There aren’t a lot of villains in this story. Gyp DeCarlo is soft-sold as a mafioso with a heart of gold. The record companies are given a pass as they took advantage of the boys. Frankie’s wife is portrayed as an alcoholic wife-from-hell who doesn’t appreciate him and constantly complains about his absence from home. These don’t really raise to the level of villains. So we’re left with a nice story of a singer’s rise to fame and fall from grace. Still, a very enjoyable ride.
You’re right, Greg, there are several oppositional forces at work, serving as obstacles in the way of Frankie Valli’s success. In addition to Tommy DeVito, there is Bob Crewe, the producer who relegates the band to singing back-up vocals for over a year. Another oppositional force is the rough neighborhood in which Valli grew up. He had to overcome a challenging environment and some difficult people.
And let’s not overlook the sidekick in the story — Bob Gaudio, whose songwriting ability meshes beautifully with Valli’s unusually soaring vocal style. Valli’s breakout into the big-time of rock’n roll depended entirely on his collaboration with Gaudio, who is portrayed as both savvy and virtuous. Overall, the developmental arc of Valli’s self-confidence and leadership ability in the band is a joy to watch. It’s a nice hero’s journey.
I fully enjoyed this trip into Rock-n-Roll history. Jersey Boys illustrates the genesis of what could be considered the first boy band. It’s a story of friendship and loyalty as well as the growing pains of stardom. I give Jersey Boys 4 out of 5 Reels.
The hero in this story is Frankie Valli and he goes through all the phases of the hero’s journey. Sadly, with little opposition he doesn’t rise to the level of heroic action that I’d like to see. I can give Frankie only 3 Heroes out of 5.
The villains in this story were not very clear. Frankie has some obstacles to overcome, but no one in the story was really trying to keep Frankie and the boys down. I give Jersey Boys only 2 out of 5 Villains.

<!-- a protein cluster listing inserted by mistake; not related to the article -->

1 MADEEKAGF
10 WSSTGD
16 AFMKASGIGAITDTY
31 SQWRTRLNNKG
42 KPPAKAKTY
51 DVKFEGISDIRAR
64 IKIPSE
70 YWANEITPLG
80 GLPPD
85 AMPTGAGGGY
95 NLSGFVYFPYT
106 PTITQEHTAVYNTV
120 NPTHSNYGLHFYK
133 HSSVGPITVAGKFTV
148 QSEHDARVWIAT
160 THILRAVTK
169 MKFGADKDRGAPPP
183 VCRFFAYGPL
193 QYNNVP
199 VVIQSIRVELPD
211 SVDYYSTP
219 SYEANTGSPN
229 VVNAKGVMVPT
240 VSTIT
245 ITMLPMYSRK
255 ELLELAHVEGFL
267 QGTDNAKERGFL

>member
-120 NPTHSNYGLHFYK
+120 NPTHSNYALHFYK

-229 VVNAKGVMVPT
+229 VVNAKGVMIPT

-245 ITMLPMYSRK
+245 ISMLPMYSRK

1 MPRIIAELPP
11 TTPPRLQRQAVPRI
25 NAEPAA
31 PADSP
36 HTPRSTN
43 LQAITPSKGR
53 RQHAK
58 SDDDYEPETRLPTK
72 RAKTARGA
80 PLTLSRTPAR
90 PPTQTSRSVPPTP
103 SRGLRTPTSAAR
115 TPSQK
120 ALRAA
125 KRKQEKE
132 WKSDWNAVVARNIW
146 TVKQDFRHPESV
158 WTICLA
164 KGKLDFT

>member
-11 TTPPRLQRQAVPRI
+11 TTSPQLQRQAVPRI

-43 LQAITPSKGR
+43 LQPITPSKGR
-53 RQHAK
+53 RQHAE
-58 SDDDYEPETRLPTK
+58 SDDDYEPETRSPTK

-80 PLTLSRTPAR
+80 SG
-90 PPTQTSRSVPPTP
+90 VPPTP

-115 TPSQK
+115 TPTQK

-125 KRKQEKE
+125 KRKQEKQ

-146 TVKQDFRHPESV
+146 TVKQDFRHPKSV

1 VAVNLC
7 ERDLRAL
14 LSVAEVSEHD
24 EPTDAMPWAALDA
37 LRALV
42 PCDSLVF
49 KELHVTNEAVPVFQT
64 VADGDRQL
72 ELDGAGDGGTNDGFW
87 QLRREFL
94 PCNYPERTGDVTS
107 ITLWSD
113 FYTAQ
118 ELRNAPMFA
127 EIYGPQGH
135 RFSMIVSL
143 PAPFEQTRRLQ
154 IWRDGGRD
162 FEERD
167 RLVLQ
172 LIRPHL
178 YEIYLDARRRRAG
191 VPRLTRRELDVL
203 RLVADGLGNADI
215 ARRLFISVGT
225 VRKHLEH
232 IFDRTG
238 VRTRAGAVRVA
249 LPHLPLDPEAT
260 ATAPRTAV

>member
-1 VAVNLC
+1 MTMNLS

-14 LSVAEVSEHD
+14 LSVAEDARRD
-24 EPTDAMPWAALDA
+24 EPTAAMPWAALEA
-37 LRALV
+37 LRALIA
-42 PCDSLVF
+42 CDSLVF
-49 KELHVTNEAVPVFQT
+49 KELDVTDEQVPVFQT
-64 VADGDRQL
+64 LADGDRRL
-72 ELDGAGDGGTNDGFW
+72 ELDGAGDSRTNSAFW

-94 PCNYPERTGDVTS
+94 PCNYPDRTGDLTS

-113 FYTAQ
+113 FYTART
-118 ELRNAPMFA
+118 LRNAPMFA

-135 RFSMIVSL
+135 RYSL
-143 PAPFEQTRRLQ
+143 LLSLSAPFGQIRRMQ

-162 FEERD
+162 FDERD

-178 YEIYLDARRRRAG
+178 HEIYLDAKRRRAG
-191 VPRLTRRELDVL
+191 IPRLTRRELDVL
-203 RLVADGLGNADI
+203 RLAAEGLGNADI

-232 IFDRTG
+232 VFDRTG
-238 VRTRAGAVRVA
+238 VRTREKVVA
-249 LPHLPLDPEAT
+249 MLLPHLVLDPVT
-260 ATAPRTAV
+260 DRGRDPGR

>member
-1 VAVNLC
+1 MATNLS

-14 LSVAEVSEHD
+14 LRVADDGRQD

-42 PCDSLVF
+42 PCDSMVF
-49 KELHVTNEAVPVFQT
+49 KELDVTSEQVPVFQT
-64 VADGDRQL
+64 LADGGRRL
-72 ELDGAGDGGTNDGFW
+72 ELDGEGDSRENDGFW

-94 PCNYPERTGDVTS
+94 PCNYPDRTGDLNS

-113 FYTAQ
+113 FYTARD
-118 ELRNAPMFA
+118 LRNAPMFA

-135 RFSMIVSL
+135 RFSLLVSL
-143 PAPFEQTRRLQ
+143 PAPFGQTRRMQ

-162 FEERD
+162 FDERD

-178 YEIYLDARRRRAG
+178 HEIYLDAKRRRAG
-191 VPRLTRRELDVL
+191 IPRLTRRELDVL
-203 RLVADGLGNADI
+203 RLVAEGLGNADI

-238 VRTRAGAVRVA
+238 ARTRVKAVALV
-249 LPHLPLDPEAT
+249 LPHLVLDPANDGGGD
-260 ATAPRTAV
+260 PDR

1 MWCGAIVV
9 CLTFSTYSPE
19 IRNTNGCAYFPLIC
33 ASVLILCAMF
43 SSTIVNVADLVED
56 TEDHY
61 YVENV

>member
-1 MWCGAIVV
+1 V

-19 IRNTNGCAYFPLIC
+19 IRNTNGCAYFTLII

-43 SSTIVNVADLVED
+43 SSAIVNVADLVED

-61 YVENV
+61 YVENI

Jersey Boys is a must-see for any fans of the early days of rock’n roll. Director Clint Eastwood continues to turn out quality movies, and amusingly he sneaks in a brief clip of his role in an early spaghetti western. Jersey Boys oozes energy, pop, and pizzazz. I’m happy to also award this film 4 Reels out of 5.
Nothing disturbs me more than agreeing with you, Greg. As you point out, the hero’s journey is quite good here. But it doesn’t rise to the level of outstanding because our hero is simply a musician who overcomes obstacles to star in the music industry. There is no great moral achievement, which is the ultimate goal of a quality hero story. This shortcoming reduces my rating of Frankie Valli’s heroism to a mere 3 out of 5 Heroes.
The villains are fairly interesting here, especially Tommy DeVito, who is such a classless douche-bag that we’re left wondering why Frankie Valli didn’t part with him years before DeVito dragged everyone down into a financial abyss. We’re witness to DeVito’s full backstory and his inability to rise above his mobster mentality. Once again, we see this inability to transcend personal weaknesses as a defining characteristic of villains. So I’m going to give DeVito and the two other oppositional characters (Crewe and Mary) a hefty 4 Villains out of 5.